Since I’ve had quite a few posts dedicated to my shallow consumption habits in the past few weeks, I decided to share a few areas in my life where I try and save money (aka, am a cheap tightwad). I’m personally not one of those people who believes that I can save my way to a new house by going latte free at Starbucks, but there’s just certain areas in my life where I don’t like to spend a lot of money. Here are four categories in which I try to save some moola:
I’m pretty sure that it’s a genetic obligation for little ol’ Asian me to feel outrage when coffee shops charge $3-$4 for tea. I understand that Starbucks makes a fatty profit margin on all their drinks, including tea’s caffeine cousin – coffee – but at least coffee preparation involves some level of skill and/or machinery (correct me if I’m wrong, I’m not a major coffee drinker)!
Tea however, just involves ripping open a tea bag and dunking it in hot water, for most shops around here. For this service Starbucks charges around $3, which just begs the direct comparison to an entire box (30 or so) of tea that you can buy at Target for the same exact price! I just can’t do it. I usually either bring my own thermos when I’m heading out – or if I’m meeting friends at Starbucks, I’ll buy a pastry instead and ask for a cup of hot water, and then shamelessly make my own. Yes, I keep tea bags in my makeup pouch at all times.
Since I’ve spent most of my life in the Bay Area and did my undergrad at Berkeley, I’m kind of a hippie about certain things. Luckily my granola tendencies and cheap behavior merge over the topic of cleaning supplies. Harsh cleaners not only can cost quite a bit of money, but are actually really bad for the environment as well – you can read about it here. Here are two examples of “natural” cleaning supplies that I use. Vinegar, baking soda and boiling water have worked better for me at clearing drains than the harshest Drano – you can read instructions here. And I use Dr. Bronner’s soap for everything from refilling our hand soap containers (a 50/50 mix of soap and water) to wiping down countertops. A large bottle is $15 on sale and will last you for years and years. Economical and guilt free!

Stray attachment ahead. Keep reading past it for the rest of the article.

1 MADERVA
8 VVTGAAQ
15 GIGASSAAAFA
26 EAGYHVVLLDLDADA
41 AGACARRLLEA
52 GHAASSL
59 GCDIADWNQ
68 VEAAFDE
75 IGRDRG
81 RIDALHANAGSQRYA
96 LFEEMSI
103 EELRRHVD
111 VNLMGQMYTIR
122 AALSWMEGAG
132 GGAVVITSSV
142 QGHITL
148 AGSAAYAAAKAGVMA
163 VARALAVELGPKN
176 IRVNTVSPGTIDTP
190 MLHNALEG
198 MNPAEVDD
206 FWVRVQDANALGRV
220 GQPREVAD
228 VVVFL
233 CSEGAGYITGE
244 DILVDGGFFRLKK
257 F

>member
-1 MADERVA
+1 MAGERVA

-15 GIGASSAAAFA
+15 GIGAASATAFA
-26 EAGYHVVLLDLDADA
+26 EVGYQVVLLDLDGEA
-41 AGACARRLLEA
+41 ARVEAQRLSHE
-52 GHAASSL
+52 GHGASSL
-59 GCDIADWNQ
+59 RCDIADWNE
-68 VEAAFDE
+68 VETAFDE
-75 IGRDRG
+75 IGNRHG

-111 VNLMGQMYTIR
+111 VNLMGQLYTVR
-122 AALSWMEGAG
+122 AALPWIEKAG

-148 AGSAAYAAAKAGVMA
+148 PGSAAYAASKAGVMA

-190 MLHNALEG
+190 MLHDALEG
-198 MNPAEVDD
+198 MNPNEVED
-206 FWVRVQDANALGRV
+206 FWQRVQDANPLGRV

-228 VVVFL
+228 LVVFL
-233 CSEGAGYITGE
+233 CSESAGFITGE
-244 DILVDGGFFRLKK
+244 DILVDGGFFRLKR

This is kind a stretch because I still like my expensive conditioners (this Kiehl’s version is one of my favorites). They’re a little treat for me. However, I also buy lots of cheaper conditioners, (my favorite is Herbal Essences Hello Hydration) and the one thing that makes all of my drugstore versions perform really well is mixing Jojoba Oil in (I use this one). I keep a bottle in the shower and put it a few drops in the conditioner before applying to my hair – and it’s worked wonders, seriously! Try it.
I know this is going to make me sound old and crotchety – but when did movie tickets get so expensive? Every time I go to the theatre, prices seem to have risen. I was so happy when I went back to grad school and got my student ID card so I could qualify for the student discount- but then discovered that most theaters had changed “student ticket pricing” to be between something like 9 – 11 AM on the 2nd Tuesday of every month, or something equally inane. Huh? Anyway, now I either wait for a Costco sale and stock on tickets that way, or I buy them on eBay. Usually my costs don’t exceed $6 a ticket. Way better than the $13 my local theatre charges at the door! I always keep a few in my wallet.
All right, now it’s all your turn to share: what are some small (or not so small) areas that you save money on? If you all like this post, I’ll do another one later and will post up some reader answers too! I love reading about ways people save.